My work goes in phases but it’s not really planned that way. I tend to work through a style until I feel I’ve got it figured out, then slowly move on. I was doing a lot of very loose drawings twelve years ago then moved on... and found myself going back to them recently and getting really into them again. I think you sometimes need some time away from something to either figure out if you really like it and if it’s worth revisiting.
Very often your work is described/connected to concepts like Modernism or Deconstructionism... how would you describe your art in your own words? Do you think about concepts before or is it mainly about simply trusting your impulses?
Since I don’t come from an academic art background all of those concepts were foreign to me and not something I really knew much about. But after years and years of working, collecting old art books and slowly learning more about the world, I start to lean towards certain connections with the past that I think my work aligns with. So the work was always free form in my head but I’m now more able to connect it with movements of the past that influenced it in some ways.
Lately, you seem to enjoy working and sculpting found objects a lot... please tell me a bit about how this passion came together?
I have a great time making sculptures. They are big and heavy and fun to push around. I can find all the needed materials for them in scrap bins. It’s really about as far from working at my desk as I can get and I enjoy that process.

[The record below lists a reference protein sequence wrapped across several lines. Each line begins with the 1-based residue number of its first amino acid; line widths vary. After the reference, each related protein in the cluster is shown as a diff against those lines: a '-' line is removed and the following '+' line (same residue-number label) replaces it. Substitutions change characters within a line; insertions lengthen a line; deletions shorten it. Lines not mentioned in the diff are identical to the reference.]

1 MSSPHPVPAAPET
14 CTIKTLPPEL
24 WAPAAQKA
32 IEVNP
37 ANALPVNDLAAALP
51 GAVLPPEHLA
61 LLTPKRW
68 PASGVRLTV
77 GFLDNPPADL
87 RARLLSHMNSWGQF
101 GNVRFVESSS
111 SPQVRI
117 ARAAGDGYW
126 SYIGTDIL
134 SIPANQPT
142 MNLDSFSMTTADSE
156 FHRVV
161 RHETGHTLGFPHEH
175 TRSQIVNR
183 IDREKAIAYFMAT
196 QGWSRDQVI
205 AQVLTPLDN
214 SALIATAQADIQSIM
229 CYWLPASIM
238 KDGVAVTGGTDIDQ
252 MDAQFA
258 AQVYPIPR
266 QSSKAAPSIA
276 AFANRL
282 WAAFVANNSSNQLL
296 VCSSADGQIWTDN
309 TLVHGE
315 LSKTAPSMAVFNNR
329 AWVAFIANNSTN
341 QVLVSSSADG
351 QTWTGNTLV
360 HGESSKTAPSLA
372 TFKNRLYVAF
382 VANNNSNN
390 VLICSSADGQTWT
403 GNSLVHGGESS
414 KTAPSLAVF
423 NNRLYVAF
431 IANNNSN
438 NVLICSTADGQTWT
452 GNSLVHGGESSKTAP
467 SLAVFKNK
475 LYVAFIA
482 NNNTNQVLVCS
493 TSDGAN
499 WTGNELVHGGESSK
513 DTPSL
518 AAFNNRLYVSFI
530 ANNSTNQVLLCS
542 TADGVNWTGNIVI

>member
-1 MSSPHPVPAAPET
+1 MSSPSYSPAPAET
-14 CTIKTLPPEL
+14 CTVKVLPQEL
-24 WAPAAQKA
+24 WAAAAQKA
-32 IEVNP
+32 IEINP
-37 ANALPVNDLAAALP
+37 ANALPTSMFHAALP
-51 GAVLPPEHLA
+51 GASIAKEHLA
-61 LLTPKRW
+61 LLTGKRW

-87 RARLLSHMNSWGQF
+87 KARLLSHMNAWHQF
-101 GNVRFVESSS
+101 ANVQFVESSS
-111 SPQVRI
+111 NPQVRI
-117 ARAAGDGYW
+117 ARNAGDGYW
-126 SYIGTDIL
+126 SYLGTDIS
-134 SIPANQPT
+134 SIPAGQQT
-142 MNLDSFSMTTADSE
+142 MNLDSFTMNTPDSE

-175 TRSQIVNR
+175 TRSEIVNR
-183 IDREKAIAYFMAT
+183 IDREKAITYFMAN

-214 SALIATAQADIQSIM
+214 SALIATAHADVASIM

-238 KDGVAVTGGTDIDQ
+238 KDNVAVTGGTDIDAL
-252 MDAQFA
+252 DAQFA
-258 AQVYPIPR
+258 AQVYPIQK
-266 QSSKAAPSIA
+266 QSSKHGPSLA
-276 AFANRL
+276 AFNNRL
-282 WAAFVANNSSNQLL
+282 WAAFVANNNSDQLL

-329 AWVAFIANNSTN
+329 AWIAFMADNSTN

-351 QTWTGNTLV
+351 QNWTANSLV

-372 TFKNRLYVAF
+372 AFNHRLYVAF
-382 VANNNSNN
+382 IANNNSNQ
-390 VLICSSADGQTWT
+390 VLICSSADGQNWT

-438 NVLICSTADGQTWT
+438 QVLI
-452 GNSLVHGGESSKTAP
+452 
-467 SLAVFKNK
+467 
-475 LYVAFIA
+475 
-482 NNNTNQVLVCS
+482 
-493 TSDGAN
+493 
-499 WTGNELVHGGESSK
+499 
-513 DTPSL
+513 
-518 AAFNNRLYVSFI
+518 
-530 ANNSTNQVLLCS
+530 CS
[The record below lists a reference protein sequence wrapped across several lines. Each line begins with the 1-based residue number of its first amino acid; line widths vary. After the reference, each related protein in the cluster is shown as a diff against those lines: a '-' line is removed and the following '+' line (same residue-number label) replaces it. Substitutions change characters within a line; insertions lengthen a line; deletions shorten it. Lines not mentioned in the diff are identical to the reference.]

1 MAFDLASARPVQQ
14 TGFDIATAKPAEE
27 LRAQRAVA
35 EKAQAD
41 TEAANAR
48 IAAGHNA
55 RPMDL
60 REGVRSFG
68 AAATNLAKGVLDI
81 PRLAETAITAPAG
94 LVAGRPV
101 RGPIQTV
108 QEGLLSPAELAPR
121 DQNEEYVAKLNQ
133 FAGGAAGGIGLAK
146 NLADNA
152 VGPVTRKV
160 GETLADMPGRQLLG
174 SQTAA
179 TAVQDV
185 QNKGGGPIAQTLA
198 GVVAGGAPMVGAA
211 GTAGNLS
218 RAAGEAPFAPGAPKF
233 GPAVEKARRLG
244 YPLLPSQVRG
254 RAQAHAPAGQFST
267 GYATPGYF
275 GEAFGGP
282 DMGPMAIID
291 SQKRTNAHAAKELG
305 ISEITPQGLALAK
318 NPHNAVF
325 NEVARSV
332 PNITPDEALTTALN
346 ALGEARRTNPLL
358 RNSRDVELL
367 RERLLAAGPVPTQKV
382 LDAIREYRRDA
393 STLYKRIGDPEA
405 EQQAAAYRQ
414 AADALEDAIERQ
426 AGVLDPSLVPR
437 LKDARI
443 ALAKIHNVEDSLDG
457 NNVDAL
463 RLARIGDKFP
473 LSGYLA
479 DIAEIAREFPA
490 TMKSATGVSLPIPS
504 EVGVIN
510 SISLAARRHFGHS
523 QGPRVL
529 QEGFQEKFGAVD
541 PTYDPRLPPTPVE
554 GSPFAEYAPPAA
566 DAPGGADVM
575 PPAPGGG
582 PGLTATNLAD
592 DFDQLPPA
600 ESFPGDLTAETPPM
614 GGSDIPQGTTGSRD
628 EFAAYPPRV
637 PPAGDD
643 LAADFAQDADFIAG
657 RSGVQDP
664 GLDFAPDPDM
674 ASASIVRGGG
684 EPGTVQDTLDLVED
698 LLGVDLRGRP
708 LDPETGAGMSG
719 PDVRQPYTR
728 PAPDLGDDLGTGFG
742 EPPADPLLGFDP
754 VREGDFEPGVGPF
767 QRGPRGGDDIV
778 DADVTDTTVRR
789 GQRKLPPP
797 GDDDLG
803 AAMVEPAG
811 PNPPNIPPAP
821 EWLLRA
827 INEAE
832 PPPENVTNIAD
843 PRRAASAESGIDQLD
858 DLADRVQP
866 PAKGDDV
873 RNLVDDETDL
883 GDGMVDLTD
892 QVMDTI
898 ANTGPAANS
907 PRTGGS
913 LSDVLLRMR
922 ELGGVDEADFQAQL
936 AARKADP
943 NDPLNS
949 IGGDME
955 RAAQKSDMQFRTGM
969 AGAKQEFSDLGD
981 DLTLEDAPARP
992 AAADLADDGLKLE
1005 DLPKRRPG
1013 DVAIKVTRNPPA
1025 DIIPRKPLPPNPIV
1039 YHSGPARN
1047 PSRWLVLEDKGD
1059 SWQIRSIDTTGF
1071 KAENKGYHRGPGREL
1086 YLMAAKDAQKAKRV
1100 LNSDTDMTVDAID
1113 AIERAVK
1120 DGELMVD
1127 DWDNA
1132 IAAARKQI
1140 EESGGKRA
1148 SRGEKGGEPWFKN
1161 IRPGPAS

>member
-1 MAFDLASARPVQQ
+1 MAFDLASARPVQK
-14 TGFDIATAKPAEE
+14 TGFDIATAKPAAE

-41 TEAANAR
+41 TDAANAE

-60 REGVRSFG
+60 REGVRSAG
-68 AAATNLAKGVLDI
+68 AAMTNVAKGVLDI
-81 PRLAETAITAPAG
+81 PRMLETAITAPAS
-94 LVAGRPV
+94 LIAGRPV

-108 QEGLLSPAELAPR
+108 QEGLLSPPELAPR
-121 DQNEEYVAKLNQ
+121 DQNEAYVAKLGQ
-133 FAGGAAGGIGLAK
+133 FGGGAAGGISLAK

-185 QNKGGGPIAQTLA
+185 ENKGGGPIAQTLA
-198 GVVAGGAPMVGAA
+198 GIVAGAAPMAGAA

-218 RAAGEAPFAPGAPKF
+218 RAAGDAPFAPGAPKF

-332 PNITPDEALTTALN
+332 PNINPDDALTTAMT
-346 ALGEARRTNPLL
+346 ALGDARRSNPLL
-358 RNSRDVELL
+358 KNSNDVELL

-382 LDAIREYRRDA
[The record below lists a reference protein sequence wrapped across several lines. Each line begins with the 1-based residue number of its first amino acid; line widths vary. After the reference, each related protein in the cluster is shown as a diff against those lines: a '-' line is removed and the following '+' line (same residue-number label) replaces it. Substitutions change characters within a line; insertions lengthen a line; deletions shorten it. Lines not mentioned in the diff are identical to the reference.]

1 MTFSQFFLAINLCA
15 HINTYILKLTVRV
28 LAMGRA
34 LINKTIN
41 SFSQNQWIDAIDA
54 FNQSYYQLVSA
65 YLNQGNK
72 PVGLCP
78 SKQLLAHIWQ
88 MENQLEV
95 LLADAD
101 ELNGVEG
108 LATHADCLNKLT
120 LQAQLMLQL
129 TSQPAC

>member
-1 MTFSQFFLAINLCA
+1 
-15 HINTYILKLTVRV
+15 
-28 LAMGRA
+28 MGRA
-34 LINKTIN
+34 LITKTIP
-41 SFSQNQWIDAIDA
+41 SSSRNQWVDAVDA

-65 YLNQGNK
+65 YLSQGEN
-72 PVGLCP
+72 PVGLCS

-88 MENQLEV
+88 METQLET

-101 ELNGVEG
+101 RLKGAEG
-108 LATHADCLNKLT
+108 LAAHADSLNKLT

You did quite a few collaborations in the past... I remember projects with Evan Hecox and Maya Hayuk for example. What’s the main criteria for you to choose to work with certain people?
I’m really not an artist who works great in collaborative situation, as sometimes I just want something to look a certain way, and working collaboratively you have to give that up. So I tend to only collaborate with people that are my friends or I feel a connection to at the time. They don’t always work out but when it does it can be magical.
You’ve moved back to Chicago... what was the main reason for that step? And please tell me a bit about the “creative scene“ in Chi-town, since it unjustly always seems to be in New York’s shadow.
I was born an hour north of Chicago so the Midwest has always been close to home for me. I would always move back here between other moves to help me figure my shit out. Now that I’m older I’m a little tired of moving and want to just stay here and raise my family. The scene here is good, there are lots of talented artists, designers, musicians, and chefs doing great work here. In the art world if you are not in LA or NY it’s going to seem like a shadow but for me that’s what makes it interesting.
How is Struggle Inc. doing these days? Do you use this addresser strictly for more commercial jobs?
Struggle inc is good. We stay busy doing the commercial side of things in the studio. I like to keep the separate names for separate projects, so anything more client based and more of a design job ends up being a Struggle Inc project where my sculpture and paintings stay as more of a personal project and are connected to my government name.
And as a final question: what are the cards holding for Mr. Hudson in 2014... what are you working on right now?
Outside of art and design I’m also involved in a company called Land and Sea Dept that does restaurant and bar design and management. We recently open up our second project called “Parson’s Chicken and Fish“. In the studio I’m working on a few big painting commissions for the year as well as some new sculptures. With Struggle inc I’ve been working closely with Sixpack France on a small collection called “Dead Hommes“, also I’ve been doing some misc projects for Nike, Stussy and Slash snowboards.